For non-lubricated parts the only safe cleaning agent on museum military vehicles is distilled water. The effect of other agents is not properly understood.

Here's a picture of a Tortoise track for comparison. I don't have any of my own photos of any Churchill track.
tankmodeler
#417
_VISITCOMMUNITY
Ontario, Canada
Joined: March 01, 2004
KitMaker: 3,123 posts
AeroScale: 1 posts
Posted: Wednesday, July 18, 2018 - 06:42 AM UTC
This is all very dependant on _exactly_ what alloy is being discussed.

The manganese steel tracks on the Canadian Mk VI Valentine at Camp Borden, ON, is a matte grey. No brown/bronze tinges at all. Simple plain mid grey. Never painted, no streaking of corrosion, nothing and it sat outside for over 60 years.

Small variations in the alloy composition of manganese steel from various foundries can easily produce significant variation s in appearance (of no importance at the time) and of corrosion (of not a whole lot of importance at the time) and wear rates (of highest importance at the time.

Both sides of this discussion can be quite correct and there is no way of telling which would be more representative of tracks at the time without numerous, period, colour-balanced photos. Which we're never going to get.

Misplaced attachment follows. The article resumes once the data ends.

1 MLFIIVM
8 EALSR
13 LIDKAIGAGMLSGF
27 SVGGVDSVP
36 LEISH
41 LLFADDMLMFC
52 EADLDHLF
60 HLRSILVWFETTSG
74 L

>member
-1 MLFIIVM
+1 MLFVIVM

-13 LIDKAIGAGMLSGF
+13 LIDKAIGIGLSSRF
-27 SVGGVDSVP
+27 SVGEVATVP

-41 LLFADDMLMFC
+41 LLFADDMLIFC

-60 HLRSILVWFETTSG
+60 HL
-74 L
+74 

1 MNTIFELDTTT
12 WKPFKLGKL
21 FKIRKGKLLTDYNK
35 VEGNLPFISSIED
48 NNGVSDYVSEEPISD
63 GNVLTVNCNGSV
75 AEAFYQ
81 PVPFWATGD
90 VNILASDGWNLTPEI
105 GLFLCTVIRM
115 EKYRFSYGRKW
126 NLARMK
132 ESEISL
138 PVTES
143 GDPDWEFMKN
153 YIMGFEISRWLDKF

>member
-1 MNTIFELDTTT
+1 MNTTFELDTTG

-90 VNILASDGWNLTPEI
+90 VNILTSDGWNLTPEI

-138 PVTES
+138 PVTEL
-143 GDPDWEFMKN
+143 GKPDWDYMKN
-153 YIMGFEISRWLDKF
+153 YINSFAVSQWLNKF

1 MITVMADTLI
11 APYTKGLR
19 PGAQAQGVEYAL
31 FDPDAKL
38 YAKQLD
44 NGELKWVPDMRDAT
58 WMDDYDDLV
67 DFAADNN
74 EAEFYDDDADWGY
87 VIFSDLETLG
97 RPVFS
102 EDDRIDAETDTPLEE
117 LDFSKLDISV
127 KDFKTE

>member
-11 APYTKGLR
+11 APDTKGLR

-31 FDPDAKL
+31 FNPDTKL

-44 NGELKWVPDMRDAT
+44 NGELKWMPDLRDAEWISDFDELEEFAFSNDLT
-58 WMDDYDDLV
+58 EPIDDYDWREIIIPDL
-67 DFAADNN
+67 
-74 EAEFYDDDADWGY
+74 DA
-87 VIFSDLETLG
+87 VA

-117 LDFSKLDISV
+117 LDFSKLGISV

What we do know is that tracks that did rust dis so very soon after the vehicle halted, especially in moist climates and we also know that within a few hundred meters of motion, surface rust was essentially all gone from any contact surfaces, including crevasses for tracks running over anything other than hard finished roads.

Other than that, let photos be your best guide and cut "the other guy" some slack for his interpretations.

Paul
sgtreef
_VISITCOMMUNITY
Oklahoma, United States